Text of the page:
Mention the name "Frank Lloyd Wright" and most people will recognize it as belonging to the famous "prairie style" architect.
Mention the name "Jens Jensen" and most people will draw a blank.
That's unfortunate, because Jens Jensen was to landscape architecture — to gardens, yards and the outdoors — what Wright was to buildings.
A Danish-born American who lived from 1860 to 1951, Jensen was a master of American landscape architecture who was as important to the physical and cultural development of Chicago as Wright, according to biographers. Among Jensen's lasting legacies are the establishment of the Cook County Forest Preserve system and the Illinois state parks system.
A retrospective of Jensen's life and work opens March 9 at the Chicago Department of Cultural Affairs, but Quad-Citians can see an example of his work right here at home.
That's because among Jensen's private clients — alongside Henry and Edsel Ford and the Armour and Florsheim families — was Susanne Denkmann, a daughter of one of the founders of the Weyerhauser Lumber Co., who built her home in Rock Island.
In 1909, Denkmann hired a Chicago architect who was a close friend of Wright to design the home, but she hired Jensen himself to design the multi-acre landscape behind it.
Jensen's signed drawings still hang on the home's walls, and the backbone of his work is still visible amidst the overgrown woods behind the structure, now owned and operated by the city as the Hauberg Civic Center. (John Hauberg was Susanne's husband, whom she married shortly after her home was finished.)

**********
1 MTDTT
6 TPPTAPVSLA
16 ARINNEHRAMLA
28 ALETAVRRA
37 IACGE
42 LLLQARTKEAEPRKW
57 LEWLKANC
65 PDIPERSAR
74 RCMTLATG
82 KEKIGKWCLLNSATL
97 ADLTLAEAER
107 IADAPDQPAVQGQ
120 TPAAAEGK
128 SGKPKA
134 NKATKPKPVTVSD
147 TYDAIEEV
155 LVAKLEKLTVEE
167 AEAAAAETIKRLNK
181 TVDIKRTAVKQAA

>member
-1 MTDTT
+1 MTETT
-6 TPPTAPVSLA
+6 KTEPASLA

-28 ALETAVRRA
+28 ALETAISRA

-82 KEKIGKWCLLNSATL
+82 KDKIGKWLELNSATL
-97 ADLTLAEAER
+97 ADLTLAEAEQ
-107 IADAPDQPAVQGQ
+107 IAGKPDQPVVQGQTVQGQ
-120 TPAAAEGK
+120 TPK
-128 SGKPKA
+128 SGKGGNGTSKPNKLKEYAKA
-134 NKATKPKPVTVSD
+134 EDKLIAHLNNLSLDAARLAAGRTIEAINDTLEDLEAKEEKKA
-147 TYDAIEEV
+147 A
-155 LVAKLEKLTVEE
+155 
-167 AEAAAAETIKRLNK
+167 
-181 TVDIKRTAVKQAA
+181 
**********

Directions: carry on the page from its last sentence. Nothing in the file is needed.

Although the existence of this historic garden isn't widely known, Rock Island parks and recreation horticulturist Bob Towler can tell you a lot about it, and he can point out the "bones" still intact in the hillside estate that now covers about six acres.
"The skeleton that Jensen laid, the concept of the garden is still there," Towler says.
Towler's knowledge of the garden comes from nearly 20 years of helping to maintain the property, from drawings and photographs left in the house and from a research paper that Susan Anderson, now horticulturist at Davenport's Vander Veer Botanical Park, wrote in 1985 for a landscape architecture history class at Iowa State University, Ames.
While restoration of historic gardens is a growing trend nationwide — though lagging far behind that of architecture — such work takes a lot of money and chances are slim that will ever happen at Hauberg, at least in the foreseeable future, Towler says.
But that suits Towler fine.
He likes the property the way it is, a wild sort of open space where kids can come and tramp around in the ravine and swing from ropes and even build makeshift tree houses.
"What a wonderful asset for the city," Towler says.
The hillside also can be used as a laboratory of sorts by science teachers showing how a forest regenerates, he says.
The Jensen landsape
In approaching Jensen's landscape, it is important to understand that although Jensen was a prairie architect and a promoter of indigenous materials, he started his Rock Island work in 1910 by having the hillside cleared of native plants so he could install the plants, ponds, paths, terraces and concrete structures that would make up his landscape.
"They really went to a lot of work," Towler says, with understatement.